As my friend, the late George Autry, who recruited me from daily journalism to join the nonprofit research firm MDC, used to say repeatedly, “Educated people refuse to be poor.”
For public schools in today’s economy, fighting poverty effectively means preparing young people for, and propelling them into, education and training beyond the 12th grade. Data show wide gaps in pay, in employment, and in poverty rates between adults with no more than a high school diploma and with a college degree.
Alyson Zandt, the former Autry Fellow who manages research for MDC’s State of the South publications, provided this illustrative chart (click on chart to enlarge it).
It makes the point that the more education an adult attains, the less likely he or she is to live in poverty. Indeed, the 4.6 percent poverty rate among North Carolinians with a bachelor’s degree or higher in 2013 was somewhat lower than the national rate of 4.8 percent.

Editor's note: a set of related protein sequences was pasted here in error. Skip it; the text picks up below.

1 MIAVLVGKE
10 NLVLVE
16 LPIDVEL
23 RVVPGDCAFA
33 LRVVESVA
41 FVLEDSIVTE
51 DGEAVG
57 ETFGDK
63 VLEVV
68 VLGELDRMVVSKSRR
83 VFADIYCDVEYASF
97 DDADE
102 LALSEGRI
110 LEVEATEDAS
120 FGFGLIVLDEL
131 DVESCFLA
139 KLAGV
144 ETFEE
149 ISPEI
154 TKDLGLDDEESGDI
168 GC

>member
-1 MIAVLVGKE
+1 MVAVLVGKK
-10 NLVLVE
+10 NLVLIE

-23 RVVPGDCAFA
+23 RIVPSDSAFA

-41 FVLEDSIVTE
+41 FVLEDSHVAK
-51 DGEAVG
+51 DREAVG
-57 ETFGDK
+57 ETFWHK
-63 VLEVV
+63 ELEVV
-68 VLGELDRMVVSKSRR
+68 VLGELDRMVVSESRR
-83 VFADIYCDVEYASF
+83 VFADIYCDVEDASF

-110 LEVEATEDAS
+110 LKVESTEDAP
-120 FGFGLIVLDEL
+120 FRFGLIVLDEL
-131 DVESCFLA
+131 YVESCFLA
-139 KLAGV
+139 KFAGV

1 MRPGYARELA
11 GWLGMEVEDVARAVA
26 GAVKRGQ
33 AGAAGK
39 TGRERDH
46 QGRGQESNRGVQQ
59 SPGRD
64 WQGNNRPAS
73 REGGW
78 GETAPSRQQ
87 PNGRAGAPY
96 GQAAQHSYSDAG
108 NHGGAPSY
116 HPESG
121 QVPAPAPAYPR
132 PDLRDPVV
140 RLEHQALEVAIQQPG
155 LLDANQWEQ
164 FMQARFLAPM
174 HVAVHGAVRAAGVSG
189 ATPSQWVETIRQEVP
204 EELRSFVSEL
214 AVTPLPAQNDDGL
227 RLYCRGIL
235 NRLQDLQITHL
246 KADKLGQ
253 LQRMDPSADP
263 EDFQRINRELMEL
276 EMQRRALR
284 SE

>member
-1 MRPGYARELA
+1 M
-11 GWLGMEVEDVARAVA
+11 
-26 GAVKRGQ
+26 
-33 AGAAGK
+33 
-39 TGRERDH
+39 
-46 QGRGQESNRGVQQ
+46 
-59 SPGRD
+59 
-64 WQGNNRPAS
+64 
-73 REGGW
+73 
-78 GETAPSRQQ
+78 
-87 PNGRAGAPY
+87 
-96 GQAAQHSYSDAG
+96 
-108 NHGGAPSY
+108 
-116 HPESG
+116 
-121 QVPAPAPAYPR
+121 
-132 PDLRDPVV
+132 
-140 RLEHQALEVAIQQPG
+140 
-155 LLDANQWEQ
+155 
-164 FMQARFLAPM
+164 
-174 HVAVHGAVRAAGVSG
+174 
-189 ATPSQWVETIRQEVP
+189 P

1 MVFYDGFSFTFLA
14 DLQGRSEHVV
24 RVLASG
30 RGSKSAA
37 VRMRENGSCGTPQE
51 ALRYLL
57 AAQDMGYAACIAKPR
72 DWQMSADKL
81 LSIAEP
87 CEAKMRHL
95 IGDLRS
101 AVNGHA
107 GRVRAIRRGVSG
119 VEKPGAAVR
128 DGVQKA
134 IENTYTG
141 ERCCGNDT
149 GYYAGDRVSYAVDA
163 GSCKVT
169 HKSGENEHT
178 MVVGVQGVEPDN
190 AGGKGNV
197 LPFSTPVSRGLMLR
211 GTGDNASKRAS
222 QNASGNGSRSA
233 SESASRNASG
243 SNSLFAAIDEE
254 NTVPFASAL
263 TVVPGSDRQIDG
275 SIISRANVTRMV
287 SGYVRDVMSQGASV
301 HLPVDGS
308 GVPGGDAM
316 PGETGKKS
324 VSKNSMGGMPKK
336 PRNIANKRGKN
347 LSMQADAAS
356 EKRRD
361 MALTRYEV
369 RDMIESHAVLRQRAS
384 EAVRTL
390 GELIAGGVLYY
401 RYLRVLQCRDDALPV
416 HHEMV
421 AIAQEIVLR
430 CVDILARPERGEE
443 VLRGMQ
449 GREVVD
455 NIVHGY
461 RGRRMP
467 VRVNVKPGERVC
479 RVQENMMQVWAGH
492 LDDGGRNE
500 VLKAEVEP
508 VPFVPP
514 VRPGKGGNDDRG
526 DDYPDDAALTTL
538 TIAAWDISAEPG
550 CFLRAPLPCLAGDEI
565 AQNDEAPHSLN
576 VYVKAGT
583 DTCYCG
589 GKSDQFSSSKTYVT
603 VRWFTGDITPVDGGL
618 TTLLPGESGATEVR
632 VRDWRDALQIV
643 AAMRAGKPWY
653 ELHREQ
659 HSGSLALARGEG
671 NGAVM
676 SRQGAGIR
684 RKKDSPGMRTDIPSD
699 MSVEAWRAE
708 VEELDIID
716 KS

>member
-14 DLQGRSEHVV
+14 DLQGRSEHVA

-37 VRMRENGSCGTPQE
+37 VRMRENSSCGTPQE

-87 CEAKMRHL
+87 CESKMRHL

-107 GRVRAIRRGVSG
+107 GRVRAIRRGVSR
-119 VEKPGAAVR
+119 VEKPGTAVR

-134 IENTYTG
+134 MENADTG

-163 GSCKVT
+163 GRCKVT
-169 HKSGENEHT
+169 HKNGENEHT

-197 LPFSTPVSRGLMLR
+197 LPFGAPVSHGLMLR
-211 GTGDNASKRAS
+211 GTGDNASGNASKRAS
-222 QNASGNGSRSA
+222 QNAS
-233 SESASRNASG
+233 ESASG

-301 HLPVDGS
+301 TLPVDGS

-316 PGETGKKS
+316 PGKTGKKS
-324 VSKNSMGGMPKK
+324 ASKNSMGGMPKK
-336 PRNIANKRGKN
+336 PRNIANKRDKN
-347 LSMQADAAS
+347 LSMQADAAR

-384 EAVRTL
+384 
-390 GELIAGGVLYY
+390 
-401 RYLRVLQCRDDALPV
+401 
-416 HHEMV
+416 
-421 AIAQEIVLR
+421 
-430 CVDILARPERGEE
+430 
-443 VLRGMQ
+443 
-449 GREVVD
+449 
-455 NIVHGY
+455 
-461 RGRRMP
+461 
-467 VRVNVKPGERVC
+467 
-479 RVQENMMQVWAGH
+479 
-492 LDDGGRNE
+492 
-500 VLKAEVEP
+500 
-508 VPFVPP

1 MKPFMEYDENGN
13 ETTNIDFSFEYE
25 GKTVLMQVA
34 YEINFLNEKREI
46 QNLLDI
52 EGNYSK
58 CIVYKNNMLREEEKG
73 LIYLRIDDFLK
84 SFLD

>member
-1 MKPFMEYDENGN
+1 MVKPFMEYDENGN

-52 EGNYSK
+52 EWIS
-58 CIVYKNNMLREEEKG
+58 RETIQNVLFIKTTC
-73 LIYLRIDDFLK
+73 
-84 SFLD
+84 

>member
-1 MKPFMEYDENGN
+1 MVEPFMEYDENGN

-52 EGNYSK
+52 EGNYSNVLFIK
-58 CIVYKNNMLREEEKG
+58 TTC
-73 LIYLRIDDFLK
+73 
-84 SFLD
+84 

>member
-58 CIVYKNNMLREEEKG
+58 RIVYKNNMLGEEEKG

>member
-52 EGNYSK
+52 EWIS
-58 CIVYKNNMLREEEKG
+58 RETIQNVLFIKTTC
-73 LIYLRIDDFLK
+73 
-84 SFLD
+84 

One method for increasing the chances that students from low-income circumstances would escape poverty is to wrap them in schools and classrooms with middle- and upper-middle class students.
Considerable research has suggested that mixed-income schools raise educational achievement among lower-income students without diminishing achievement among higher-income students.